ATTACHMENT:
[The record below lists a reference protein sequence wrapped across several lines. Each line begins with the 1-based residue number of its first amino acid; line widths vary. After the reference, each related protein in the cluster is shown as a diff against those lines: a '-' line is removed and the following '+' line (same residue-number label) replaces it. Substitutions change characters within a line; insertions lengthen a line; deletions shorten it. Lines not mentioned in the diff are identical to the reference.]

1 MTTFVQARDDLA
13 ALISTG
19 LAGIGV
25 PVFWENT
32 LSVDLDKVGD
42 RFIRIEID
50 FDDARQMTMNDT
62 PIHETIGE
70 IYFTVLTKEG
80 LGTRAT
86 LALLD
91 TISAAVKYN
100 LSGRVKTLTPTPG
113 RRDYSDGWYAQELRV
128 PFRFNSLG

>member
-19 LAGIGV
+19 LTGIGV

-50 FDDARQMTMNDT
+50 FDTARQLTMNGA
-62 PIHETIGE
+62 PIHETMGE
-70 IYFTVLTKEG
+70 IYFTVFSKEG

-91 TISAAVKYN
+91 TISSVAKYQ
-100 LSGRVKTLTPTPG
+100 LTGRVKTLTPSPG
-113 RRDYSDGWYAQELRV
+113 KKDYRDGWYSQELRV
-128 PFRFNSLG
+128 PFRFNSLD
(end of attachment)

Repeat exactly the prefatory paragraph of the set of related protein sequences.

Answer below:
[The record below lists a reference protein sequence wrapped across several lines. Each line begins with the 1-based residue number of its first amino acid; line widths vary. After the reference, each related protein in the cluster is shown as a diff against those lines: a '-' line is removed and the following '+' line (same residue-number label) replaces it. Substitutions change characters within a line; insertions lengthen a line; deletions shorten it. Lines not mentioned in the diff are identical to the reference.]